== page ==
AN artist has pleaded not guilty in a Hong Kong court over allegations of assaulting a flight attendant on a Cathay Pacific flight from Singapore to Hong Kong on Dec 10 last year.
The court heard this week that Lee Yuet-fung, an artist from mainland China famous for his tiger and bamboo paintings, threw a plastic cup at the flight attendant, reported the South China Morning Post (SCMP)
The stewardess, Ms Lai Wing-man, said the artist did it because she was busy clearing food trays for passengers, and could not get him some water immediately, according to the SCMP.
She said she experienced some tenderness in her waist as a result of the incident.
However, Lee, 68, denied throwing the cup at the stewardess, but said he had dropped it onto the floor as his hands were shaking due to his diabetes, reported the SCMP.
He needed the water to take medicine, but Ms Lai took about 20 minutes to take it to him, he said.
"The job of flight attendants is to serve passengers. And I was a passenger with special needs," the SCMP quoted the artist as saying.
Lee, who has chosen to represent himself and thus did not hire a lawyer, was berated by the judge, Deputy Magistrate Jim Chun-ki, for his many errors in court, according to the SCMP.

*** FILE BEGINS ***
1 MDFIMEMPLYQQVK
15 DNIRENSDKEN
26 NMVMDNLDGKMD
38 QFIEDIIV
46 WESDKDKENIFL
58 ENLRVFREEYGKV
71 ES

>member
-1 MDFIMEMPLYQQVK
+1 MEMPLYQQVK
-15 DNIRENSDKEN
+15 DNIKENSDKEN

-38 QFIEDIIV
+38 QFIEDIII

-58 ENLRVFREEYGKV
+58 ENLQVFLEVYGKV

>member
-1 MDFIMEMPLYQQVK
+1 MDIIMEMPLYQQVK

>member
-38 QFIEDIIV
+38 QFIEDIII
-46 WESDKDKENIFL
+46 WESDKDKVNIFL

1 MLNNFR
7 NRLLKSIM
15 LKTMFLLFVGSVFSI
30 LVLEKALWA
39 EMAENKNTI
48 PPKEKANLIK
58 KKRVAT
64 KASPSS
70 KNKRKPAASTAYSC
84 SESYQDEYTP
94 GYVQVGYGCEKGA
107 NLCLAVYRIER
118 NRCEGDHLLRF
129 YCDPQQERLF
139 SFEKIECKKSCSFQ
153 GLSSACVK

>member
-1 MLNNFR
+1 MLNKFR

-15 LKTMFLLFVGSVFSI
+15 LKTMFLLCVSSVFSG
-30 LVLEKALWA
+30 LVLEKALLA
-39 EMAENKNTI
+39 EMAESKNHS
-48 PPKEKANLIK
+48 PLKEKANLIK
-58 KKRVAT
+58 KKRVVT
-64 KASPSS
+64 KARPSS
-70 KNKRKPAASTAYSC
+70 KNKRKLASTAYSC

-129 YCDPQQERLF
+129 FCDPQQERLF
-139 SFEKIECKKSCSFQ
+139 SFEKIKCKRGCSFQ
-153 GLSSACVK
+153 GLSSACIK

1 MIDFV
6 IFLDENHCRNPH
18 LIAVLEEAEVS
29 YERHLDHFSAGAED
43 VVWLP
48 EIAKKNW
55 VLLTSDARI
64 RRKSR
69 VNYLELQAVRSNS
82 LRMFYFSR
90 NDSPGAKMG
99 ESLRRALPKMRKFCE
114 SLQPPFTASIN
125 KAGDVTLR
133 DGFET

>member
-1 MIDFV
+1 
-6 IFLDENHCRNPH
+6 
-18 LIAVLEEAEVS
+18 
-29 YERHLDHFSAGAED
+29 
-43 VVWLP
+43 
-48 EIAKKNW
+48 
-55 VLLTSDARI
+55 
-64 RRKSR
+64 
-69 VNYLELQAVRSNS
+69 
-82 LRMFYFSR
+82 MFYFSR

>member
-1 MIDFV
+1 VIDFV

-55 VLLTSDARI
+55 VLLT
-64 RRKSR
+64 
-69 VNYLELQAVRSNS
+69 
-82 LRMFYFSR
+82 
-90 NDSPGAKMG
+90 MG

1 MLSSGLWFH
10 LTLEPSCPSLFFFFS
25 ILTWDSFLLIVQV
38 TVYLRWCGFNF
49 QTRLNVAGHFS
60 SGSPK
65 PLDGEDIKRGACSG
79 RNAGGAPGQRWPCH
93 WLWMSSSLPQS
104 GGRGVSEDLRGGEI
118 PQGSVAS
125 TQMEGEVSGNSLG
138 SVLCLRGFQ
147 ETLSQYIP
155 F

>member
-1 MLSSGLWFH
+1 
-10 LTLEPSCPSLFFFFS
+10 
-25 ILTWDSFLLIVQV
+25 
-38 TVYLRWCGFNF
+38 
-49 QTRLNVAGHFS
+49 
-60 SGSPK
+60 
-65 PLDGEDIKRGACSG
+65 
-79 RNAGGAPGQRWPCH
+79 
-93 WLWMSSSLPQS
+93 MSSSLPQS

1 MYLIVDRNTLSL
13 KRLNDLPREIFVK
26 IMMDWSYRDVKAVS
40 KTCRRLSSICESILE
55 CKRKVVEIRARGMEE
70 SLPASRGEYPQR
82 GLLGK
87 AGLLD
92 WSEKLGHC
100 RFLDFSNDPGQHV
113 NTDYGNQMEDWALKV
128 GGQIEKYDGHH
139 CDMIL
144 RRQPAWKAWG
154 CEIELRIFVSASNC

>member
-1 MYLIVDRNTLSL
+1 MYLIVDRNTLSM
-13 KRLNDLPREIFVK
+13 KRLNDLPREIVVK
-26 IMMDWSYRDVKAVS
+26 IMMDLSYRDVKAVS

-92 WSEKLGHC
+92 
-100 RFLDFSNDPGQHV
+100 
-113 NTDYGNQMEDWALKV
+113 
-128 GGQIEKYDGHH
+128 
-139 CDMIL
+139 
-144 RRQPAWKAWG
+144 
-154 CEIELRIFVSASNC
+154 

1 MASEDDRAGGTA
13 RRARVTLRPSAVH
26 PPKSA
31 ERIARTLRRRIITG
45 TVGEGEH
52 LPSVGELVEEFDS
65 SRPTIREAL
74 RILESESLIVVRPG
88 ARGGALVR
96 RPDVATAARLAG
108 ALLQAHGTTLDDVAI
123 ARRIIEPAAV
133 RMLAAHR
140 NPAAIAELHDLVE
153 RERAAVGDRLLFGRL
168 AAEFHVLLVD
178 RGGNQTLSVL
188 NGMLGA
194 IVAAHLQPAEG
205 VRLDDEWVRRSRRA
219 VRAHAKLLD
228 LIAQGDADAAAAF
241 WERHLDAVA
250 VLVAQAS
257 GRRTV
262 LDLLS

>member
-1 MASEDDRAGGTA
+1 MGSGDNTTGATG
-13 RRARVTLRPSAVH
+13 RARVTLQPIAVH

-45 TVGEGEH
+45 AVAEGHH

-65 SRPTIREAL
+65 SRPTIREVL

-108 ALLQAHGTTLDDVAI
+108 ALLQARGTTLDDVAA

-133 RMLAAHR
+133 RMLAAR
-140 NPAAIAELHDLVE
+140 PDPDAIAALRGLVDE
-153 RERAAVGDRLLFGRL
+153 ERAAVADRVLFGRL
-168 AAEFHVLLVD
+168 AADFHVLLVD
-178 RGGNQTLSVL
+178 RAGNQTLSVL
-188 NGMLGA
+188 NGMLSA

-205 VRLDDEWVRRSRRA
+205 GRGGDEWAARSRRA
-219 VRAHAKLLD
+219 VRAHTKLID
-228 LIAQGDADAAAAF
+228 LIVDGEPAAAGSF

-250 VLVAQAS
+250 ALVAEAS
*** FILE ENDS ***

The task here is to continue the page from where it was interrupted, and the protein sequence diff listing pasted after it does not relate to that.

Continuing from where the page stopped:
For example, when made to take an oath to tell the truth, he said instead: "I, Lee Yuet-fung, did not throw the cup at Miss Lai."
He also cross-examined his accuser himself, but instead of asking questions, gave lengthy spiels proclaiming his innocence, which earned him a reprimand from the judge.
The artist also contradicted the prosecution over the colour of the cup in question, reported the SCMP, saying it was brown when prosecutors said it was red - then producing a grey cup, claiming that he wanted to give the court an example of the cup.
Finally, Lee called for closed-circuit television footage of the flight to be produced, saying "every case has CCTV".
Fed up with Lee's antics, the judge told him, according to the SCMP: "If you disrupt court proceedings, I will remand you in custody. Are you treating this place as a playground and saying whatever you want to say?"
The case was adjourned to April 9, whereupon the verdict will be out, the SCMP reported.
Outside the court house, Lee claimed he had shown some of his paintings to Taiwan politician Sean Lien, who ran for Taipei mayor in last year's Taiwan local elections. He even produced a few photos of him with Mr Lien.